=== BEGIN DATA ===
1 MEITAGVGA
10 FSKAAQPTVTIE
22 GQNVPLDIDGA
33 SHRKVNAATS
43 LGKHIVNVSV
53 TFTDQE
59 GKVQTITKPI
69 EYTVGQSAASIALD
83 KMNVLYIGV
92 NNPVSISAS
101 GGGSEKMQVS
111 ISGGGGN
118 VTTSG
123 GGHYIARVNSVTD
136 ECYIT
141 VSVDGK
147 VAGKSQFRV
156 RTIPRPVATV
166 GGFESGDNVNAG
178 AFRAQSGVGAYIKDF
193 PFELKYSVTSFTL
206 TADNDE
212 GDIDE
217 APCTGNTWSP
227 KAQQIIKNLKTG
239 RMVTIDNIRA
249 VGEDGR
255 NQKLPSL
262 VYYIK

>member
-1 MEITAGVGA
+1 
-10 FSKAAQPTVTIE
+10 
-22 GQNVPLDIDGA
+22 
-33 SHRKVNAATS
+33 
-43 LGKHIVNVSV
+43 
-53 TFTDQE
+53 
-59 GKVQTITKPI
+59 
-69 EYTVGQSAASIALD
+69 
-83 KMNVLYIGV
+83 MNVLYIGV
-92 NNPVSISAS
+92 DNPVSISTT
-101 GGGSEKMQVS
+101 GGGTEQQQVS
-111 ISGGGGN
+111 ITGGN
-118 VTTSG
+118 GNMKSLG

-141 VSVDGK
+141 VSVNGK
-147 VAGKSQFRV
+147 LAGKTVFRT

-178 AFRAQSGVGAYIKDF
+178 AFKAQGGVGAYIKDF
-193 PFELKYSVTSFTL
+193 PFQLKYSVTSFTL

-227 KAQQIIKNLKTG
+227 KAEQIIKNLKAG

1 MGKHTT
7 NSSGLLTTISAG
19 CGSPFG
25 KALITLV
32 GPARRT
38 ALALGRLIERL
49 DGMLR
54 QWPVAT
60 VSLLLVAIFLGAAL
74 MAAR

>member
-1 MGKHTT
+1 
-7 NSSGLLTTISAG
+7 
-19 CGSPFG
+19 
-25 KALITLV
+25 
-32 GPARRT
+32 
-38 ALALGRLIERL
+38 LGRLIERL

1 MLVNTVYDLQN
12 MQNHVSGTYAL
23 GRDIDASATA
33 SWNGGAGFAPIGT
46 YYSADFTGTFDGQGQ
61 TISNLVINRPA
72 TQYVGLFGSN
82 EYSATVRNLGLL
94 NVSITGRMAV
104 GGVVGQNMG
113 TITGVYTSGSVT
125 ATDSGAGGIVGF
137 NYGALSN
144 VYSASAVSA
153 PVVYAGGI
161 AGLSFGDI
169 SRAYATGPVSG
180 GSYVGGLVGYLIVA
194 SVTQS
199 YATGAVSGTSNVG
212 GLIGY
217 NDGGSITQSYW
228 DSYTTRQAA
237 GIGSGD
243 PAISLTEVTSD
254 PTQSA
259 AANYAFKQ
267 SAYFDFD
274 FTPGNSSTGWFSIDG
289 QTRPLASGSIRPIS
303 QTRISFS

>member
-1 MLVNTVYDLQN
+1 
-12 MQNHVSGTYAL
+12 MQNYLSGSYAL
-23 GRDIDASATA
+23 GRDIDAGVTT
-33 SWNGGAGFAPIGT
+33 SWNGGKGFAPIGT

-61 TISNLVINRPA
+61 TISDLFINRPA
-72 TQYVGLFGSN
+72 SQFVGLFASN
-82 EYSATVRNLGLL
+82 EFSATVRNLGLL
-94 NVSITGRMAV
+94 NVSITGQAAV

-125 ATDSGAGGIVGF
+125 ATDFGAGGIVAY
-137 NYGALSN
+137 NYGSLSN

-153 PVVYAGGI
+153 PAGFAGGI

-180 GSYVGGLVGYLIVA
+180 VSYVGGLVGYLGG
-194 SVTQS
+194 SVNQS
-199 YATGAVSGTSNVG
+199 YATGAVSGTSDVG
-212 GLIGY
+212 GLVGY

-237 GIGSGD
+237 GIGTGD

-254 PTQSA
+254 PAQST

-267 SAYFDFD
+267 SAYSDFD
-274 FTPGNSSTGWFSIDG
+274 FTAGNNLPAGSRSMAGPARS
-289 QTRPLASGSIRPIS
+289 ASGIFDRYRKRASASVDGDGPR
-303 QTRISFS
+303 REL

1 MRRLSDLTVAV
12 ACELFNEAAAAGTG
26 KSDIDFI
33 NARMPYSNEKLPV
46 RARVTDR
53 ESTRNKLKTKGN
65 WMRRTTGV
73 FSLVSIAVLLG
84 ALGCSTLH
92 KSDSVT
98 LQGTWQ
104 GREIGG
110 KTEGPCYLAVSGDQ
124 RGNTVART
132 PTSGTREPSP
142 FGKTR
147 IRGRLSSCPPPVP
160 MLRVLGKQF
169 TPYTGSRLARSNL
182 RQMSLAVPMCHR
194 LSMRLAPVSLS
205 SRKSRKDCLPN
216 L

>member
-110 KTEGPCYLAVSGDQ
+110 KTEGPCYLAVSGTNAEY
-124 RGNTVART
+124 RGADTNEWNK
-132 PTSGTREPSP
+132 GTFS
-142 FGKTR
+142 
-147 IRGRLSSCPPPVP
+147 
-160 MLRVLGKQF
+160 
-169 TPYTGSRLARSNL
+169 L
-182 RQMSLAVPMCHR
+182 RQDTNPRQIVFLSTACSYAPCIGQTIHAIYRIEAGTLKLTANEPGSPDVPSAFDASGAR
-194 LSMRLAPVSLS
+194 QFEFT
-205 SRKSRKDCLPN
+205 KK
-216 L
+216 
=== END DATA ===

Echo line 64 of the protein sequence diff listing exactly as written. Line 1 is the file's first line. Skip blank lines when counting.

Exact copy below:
+193 PFQLKYSVTSFTL